Your price comparisons are **way** out. A Macbook with 16gb/512GB is not $200 more, it is $400 more minimum - the closest comparitor to this is $1450 - $50 less and that's before discounts which don't exist on Apple.
My team has 50+ laptops - mostly Thinkpad X1 Carbon of various gens, some Macs for the off balls. They are used 95% at a desk with power. That's the PCs and Macs (including the M1 Macbooks).
Go off and have a cuddle with your Macbook and feel great about what a genius you are. Meanwhile the rest of the world is still Windows.
lemurbutton - Tuesday, September 28, 2021 - linkI'll bite.
The Macbook Air M1 is significantly better than this laptop, and any Windows laptop in its class. Windows itself is less advanced than MacOS. The only thing Windows has that the Mac doesn't is AAA games. That's it. The Mac does everything else better.
Your Thinkpad X1 Carbon sucks compared to M1 Macs.
They should fire you for not buying M1 Macs.
dontlistentome - Tuesday, September 28, 2021 - linkI have both (X1 Gen 9 / MBA M1). Do you?
dnanatech - Wednesday, September 29, 2021 - linkI have/had all of those (i7 X1gen6, i7 Matebook XP 2018, M1 MBA), and i7 Latitude 7390.
The Mac is significantly better than all 3. X1 has unreliable fingerprint reader, a dim screen, weirdo Fn vs Cntrl key layout (i know it can be re-mapped in BIOS), overheats like a furnace, etc.
Worst of all, all the Windows machine have various battery-performance issues (sleep/hibernate drain, pickiness on chargers, low charging rate, etc), some of which is due to the common OS layer, and some of which is hardware unique to each machine.
It's not limited to these 4 device samples and generation. This goes back many generations to other machines I've had both on Windows side and Apple. Some of the Windows machine are sanitized as corporate-managed devices, and the others I've kept barebone and lean. After a long enough, I have to assume it's the nature of Windows laptops to have battery-related issues.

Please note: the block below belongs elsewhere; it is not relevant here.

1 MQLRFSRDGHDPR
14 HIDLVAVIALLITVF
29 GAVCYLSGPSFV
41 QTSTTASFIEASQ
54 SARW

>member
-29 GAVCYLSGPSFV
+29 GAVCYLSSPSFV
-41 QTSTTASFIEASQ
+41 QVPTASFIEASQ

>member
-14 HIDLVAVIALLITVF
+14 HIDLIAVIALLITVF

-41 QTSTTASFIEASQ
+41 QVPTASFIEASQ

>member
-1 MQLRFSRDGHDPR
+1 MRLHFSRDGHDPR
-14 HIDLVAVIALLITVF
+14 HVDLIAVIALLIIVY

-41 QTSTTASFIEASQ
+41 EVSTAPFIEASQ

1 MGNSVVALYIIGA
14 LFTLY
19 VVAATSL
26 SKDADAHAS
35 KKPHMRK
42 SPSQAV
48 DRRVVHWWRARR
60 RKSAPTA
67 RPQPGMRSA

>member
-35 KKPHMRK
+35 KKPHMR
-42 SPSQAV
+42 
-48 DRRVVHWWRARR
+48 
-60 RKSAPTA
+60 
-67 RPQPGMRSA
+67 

gescom - Tuesday, September 28, 2021 - link"Thinkpad X1 Carbon sucks compared to M1 Macs"
Please do elaborate.
mmrezaie - Tuesday, September 28, 2021 - linkI had to buy Macbook pro M1, because I needed a laptop and I couldn't find X1 anywhere and lenovo support told me it may take a very long time. M1 laptops are amazing, but X1 is something else. I will still if I had a choice would go X1, just for the keyboard and Linux.
Samus - Wednesday, September 29, 2021 - linkMy wife had a MBP M1 and returned it after a week. Running legacy applications was like using a Core 2 Duo-era Macbook. And MOST PROGRAMS ARE LEGACY PROGRAMS. I don't think people realize even ADOBE hasn't ported even half their creative suite to M1. And many of the legacy apps have known issues. For example, you can't use Adobe Forms for Acrobat. Literally, the program CANNOT RUN on M1.
So unless you exclusively use Apple software and treat the machine like a toy for Safari, Mail and Photos, it's unreliable and the power is wasted.
She went back to using her 2018 MBP and fixed the keyboard that was the problem anyway, and will wait a year or two before revisiting a new Macbook.
mmrezaie - Wednesday, September 29, 2021 - linkWell, I do a lot of data science development and also system software developments. M1 is very good. My grip is with macOS. There are so many quirks I want to do which I cannot, but I could in Linux. On the other hand, macOS has much better support on desktop side compared to Linux.
If I could have M1 arm on Linux, ooh that would be one sexy long battery and capable enough muchine.
star-affinity - Saturday, October 2, 2021 - link”My grip is with macOS. There are so many quirks I want to do which I cannot, but I could in Linux.”
Could you mention a few examples of those quriks? Just curios...